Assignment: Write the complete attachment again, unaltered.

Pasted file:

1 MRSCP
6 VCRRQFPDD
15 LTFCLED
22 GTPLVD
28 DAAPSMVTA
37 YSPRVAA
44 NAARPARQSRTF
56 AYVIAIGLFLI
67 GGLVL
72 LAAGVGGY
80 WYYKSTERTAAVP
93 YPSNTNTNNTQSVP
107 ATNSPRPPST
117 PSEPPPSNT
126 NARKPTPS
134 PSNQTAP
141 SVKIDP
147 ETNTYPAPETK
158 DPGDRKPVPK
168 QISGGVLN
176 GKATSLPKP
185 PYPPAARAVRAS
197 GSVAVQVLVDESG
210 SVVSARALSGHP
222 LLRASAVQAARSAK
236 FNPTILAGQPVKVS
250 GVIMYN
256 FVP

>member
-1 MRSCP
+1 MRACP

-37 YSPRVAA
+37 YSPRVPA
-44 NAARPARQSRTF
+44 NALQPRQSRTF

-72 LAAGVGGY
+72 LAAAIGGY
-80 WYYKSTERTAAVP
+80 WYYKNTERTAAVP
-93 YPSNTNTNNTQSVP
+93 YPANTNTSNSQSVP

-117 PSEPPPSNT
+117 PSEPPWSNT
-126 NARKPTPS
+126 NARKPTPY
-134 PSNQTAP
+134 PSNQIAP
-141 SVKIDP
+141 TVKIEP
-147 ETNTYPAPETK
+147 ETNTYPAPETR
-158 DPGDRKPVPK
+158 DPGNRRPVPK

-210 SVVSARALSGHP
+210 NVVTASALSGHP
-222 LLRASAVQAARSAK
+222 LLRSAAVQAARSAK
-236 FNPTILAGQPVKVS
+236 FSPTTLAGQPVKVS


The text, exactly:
1 MRSCP
6 VCRRQFPDD
15 LTFCLED
22 GTPLVD
28 DAAPSMVTA
37 YSPRVAA
44 NAARPARQSRTF
56 AYVIAIGLFLI
67 GGLVL
72 LAAGVGGY
80 WYYKSTERTAAVP
93 YPSNTNTNNTQSVP
107 ATNSPRPPST
117 PSEPPPSNT
126 NARKPTPS
134 PSNQTAP
141 SVKIDP
147 ETNTYPAPETK
158 DPGDRKPVPK
168 QISGGVLN
176 GKATSLPKP
185 PYPPAARAVRAS
197 GSVAVQVLVDESG
210 SVVSARALSGHP
222 LLRASAVQAARSAK
236 FNPTILAGQPVKVS
250 GVIMYN
256 FVP

>member
-1 MRSCP
+1 MRACP

-37 YSPRVAA
+37 YSPRVPA
-44 NAARPARQSRTF
+44 NALQPRQSRTF

-72 LAAGVGGY
+72 LAAAIGGY
-80 WYYKSTERTAAVP
+80 WYYKNTERTAAVP
-93 YPSNTNTNNTQSVP
+93 YPANTNTSNSQSVP

-117 PSEPPPSNT
+117 PSEPPWSNT
-126 NARKPTPS
+126 NARKPTPY
-134 PSNQTAP
+134 PSNQIAP
-141 SVKIDP
+141 TVKIEP
-147 ETNTYPAPETK
+147 ETNTYPAPETR
-158 DPGDRKPVPK
+158 DPGNRRPVPK

-210 SVVSARALSGHP
+210 NVVTASALSGHP
-222 LLRASAVQAARSAK
+222 LLRSAAVQAARSAK
-236 FNPTILAGQPVKVS
+236 FSPTTLAGQPVKVS